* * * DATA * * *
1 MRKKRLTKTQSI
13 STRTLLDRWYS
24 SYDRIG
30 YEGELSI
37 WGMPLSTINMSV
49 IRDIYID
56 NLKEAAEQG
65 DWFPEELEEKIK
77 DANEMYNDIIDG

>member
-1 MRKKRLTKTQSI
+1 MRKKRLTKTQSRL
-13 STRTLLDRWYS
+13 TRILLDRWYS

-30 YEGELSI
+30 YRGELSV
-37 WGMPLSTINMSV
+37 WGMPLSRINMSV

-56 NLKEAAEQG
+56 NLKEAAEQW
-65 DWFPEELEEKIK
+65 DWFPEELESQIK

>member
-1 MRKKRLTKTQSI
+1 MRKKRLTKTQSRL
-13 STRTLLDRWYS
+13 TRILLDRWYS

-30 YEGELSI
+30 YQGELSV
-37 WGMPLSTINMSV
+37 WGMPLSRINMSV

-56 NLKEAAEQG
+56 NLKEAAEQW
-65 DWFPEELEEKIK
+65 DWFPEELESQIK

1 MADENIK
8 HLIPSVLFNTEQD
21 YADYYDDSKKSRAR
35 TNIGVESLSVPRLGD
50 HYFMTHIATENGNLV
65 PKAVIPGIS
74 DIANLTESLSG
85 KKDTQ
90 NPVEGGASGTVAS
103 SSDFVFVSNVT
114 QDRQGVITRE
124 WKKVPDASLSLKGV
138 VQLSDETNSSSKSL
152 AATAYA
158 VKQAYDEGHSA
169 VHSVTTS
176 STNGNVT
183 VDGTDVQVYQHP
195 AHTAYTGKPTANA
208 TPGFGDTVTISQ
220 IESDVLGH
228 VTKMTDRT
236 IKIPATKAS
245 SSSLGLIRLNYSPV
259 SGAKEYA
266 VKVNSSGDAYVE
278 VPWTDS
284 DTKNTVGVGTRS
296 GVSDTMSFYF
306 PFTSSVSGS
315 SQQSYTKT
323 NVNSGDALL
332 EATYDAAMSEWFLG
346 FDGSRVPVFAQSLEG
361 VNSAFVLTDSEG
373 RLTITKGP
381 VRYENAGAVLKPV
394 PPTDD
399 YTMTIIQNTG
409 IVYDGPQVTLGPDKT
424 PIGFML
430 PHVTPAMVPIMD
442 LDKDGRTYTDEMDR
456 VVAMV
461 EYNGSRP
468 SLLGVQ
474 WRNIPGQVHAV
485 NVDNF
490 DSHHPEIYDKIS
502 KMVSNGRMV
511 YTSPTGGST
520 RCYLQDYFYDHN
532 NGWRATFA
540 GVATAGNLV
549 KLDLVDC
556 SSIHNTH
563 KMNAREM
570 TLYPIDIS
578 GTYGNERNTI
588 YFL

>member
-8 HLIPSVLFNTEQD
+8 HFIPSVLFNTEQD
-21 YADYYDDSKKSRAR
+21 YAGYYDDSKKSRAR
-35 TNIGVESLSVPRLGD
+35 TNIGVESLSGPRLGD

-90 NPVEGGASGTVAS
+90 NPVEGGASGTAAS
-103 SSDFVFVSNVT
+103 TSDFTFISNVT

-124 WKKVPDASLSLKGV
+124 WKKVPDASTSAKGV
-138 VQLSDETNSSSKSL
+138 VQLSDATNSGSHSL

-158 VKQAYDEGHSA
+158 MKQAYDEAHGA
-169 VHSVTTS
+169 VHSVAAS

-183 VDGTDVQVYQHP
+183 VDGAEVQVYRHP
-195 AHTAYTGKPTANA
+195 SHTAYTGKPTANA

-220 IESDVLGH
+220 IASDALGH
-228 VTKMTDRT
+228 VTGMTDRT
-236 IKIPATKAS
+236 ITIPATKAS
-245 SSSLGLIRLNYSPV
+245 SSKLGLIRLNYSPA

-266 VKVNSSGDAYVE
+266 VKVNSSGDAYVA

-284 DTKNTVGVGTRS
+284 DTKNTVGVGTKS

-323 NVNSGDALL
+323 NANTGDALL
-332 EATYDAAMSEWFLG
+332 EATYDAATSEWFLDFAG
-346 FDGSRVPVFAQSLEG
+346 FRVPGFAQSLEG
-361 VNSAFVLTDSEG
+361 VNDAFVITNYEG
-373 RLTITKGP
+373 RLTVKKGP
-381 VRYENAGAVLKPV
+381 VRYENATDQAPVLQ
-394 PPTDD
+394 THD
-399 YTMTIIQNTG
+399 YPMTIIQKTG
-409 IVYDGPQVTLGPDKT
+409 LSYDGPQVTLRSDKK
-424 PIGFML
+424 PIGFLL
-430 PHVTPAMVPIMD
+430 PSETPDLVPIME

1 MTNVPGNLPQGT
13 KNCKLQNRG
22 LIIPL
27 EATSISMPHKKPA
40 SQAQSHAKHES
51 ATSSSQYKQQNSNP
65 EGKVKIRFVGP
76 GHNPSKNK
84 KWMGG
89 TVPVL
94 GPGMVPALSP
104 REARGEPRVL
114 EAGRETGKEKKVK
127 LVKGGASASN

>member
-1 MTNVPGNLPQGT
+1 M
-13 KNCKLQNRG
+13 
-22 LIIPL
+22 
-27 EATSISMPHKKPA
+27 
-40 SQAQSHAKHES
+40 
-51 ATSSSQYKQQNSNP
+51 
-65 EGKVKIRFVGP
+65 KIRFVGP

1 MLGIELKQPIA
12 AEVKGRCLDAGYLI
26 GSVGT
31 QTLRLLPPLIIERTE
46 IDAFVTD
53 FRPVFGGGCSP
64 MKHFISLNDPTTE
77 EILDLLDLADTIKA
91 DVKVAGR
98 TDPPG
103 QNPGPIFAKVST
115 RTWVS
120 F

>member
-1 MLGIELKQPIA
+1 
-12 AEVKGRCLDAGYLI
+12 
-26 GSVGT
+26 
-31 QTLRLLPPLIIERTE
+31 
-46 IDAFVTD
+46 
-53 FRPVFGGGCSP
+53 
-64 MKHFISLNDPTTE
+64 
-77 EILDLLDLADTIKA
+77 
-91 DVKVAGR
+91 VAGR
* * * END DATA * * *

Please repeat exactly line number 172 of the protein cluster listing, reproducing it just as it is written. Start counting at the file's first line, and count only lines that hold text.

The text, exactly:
-22 LIIPL